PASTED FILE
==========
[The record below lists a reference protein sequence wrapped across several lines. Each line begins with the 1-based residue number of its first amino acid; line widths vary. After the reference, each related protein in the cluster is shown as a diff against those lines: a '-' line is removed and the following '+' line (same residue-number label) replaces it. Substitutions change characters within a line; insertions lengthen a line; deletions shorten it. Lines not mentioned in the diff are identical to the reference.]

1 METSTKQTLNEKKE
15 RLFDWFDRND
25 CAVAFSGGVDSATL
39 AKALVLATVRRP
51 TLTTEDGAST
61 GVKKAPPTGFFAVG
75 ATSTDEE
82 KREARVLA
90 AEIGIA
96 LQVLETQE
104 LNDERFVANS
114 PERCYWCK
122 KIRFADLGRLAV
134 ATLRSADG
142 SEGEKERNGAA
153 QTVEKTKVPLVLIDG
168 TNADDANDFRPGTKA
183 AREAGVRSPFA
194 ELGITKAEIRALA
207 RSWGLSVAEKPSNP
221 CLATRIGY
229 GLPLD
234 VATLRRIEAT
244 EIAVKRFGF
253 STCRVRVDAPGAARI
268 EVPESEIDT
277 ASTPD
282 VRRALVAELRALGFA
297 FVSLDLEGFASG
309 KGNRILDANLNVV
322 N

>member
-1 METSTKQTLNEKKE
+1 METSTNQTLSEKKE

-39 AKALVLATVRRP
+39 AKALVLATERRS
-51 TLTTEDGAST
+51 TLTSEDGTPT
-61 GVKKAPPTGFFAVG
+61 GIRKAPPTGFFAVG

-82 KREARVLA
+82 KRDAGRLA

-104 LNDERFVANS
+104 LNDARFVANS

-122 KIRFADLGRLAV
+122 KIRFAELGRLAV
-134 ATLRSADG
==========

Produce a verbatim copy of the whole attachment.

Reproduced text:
[The record below lists a reference protein sequence wrapped across several lines. Each line begins with the 1-based residue number of its first amino acid; line widths vary. After the reference, each related protein in the cluster is shown as a diff against those lines: a '-' line is removed and the following '+' line (same residue-number label) replaces it. Substitutions change characters within a line; insertions lengthen a line; deletions shorten it. Lines not mentioned in the diff are identical to the reference.]

1 METSTKQTLNEKKE
15 RLFDWFDRND
25 CAVAFSGGVDSATL
39 AKALVLATVRRP
51 TLTTEDGAST
61 GVKKAPPTGFFAVG
75 ATSTDEE
82 KREARVLA
90 AEIGIA
96 LQVLETQE
104 LNDERFVANS
114 PERCYWCK
122 KIRFADLGRLAV
134 ATLRSADG
142 SEGEKERNGAA
153 QTVEKTKVPLVLIDG
168 TNADDANDFRPGTKA
183 AREAGVRSPFA
194 ELGITKAEIRALA
207 RSWGLSVAEKPSNP
221 CLATRIGY
229 GLPLD
234 VATLRRIEAT
244 EIAVKRFGF
253 STCRVRVDAPGAARI
268 EVPESEIDT
277 ASTPD
282 VRRALVAELRALGFA
297 FVSLDLEGFASG
309 KGNRILDANLNVV
322 N

>member
-1 METSTKQTLNEKKE
+1 METSTNQTLSEKKE

-39 AKALVLATVRRP
+39 AKALVLATERRS
-51 TLTTEDGAST
+51 TLTSEDGTPT
-61 GVKKAPPTGFFAVG
+61 GIRKAPPTGFFAVG

-82 KREARVLA
+82 KRDAGRLA

-104 LNDERFVANS
+104 LNDARFVANS

-122 KIRFADLGRLAV
+122 KIRFAELGRLAV
-134 ATLRSADG